Federal Budget
2021 - 2022

Business Analysis


A Budget for business led economic recovery:  The Federal Treasurer tonight charted a fresh fiscal course, with an improved economic outlook, a relentless focus on jobs and clear support for business and sectors doing it tough. This year’s deficit will reach $161 billion - $52.7 lower than was predicted just 6 months ago. 

  • Continued fiscal support until "unemployment has a four in front of it": the Budget surpassed Business NSW’s call for fiscal support until the unemployment rate is returned to below 6 per cent, setting a target for unemployment under 5 per cent. There remains considerable spare capacity in the economy and tonight’s measures are configured to boost jobs and increase economic activity.
  • Business is central to recovery: with continued investment incentives, skills initiatives, direct support for employers, business tax cuts and strategies to boost our manufacturing sector. Businesses will also benefit indirectly from personal income tax cuts, infrastructure spending and fiscal support to boost public demand.
  • Skills the key to recovery: Almost every major announcement in the Budget will be constrained by critical skills shortages in many of the industries targeted in the Budget including Health, Aged Care, Childcare, Construction. To address this, the Government has extended the JobTrainer Scheme, allocated training places for the Aged Care sector and extended the Boosting Apprentice Commencements (BAC) subsidy to 31 March 2022. Of note, international borders are not expected to reopen until at least mid-2022.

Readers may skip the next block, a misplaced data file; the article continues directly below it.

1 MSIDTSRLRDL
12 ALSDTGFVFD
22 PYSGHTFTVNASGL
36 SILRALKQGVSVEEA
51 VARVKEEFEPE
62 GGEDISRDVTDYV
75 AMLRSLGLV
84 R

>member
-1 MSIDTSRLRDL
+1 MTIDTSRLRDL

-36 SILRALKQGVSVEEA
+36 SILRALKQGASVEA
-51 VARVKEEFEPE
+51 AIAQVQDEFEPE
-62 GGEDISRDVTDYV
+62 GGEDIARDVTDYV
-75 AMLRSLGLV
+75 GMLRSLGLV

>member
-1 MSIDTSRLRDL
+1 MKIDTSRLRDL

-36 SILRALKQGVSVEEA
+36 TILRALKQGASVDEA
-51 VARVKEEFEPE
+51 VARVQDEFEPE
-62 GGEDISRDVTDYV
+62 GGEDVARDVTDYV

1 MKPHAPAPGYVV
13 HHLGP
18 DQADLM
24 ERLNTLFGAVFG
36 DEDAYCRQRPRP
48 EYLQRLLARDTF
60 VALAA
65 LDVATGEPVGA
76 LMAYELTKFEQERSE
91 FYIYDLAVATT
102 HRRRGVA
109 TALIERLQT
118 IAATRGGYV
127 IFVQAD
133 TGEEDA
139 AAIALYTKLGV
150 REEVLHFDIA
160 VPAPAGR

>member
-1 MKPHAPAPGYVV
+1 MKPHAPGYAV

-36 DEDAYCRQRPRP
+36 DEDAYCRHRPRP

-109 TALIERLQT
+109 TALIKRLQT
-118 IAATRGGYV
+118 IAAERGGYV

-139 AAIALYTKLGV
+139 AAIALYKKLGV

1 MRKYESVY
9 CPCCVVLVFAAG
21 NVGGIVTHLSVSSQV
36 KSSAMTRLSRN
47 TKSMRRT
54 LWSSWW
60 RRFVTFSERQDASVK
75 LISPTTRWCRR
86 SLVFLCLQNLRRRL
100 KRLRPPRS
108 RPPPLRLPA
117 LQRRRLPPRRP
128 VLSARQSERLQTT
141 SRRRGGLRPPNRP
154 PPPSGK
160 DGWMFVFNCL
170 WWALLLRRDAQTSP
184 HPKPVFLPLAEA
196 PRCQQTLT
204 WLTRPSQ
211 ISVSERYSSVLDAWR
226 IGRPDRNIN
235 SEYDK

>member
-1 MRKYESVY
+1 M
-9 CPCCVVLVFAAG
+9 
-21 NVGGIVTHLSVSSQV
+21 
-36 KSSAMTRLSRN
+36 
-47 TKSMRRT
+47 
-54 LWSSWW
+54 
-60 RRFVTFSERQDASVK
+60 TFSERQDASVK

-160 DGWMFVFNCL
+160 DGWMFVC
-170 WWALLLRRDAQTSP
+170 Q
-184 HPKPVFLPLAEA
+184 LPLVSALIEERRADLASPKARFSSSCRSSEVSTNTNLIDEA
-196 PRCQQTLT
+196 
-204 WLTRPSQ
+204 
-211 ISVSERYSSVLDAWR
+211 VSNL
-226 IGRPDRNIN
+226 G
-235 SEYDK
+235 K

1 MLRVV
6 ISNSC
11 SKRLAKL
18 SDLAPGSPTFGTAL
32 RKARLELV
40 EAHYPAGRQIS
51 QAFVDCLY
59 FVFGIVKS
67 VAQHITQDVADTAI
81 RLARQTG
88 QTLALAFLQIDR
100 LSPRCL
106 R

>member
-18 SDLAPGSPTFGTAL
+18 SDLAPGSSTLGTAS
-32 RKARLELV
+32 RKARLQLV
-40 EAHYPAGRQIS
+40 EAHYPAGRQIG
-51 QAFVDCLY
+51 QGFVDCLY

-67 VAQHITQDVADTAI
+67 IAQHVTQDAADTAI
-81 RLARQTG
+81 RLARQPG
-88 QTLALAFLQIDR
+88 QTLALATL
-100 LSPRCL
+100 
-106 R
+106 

• An economy still under a cloud: For all the Treasurer’s positivity, the Australian economy remains overshadowed by Covid-19. While a further $1.9 billion has been allocated for the roll out of vaccines, improvements to quarantine and vaccination programs are still necessary to reintegrate Australia into the global economy. 
  • Infrastructure pipeline fully stocked, but workers in short supply: The Budget has added $15.6 billion in major infrastructure commitments – a $110 billion pipeline over the next decade, with upgrades to Newcastle Airport and a new tunnel under the Blue Mountains highlighting the announcements. However, even prior to Covid-19, skills shortages were a major constraint on infrastructure development. Re-opening international borders and re-skilling the economy are essential to deliver the Government’s ambitions. 
  • Missing in action: The wait goes on for key business priorities including Commonwealth support for reforming payroll tax, stamp duty, and the industrial relations system.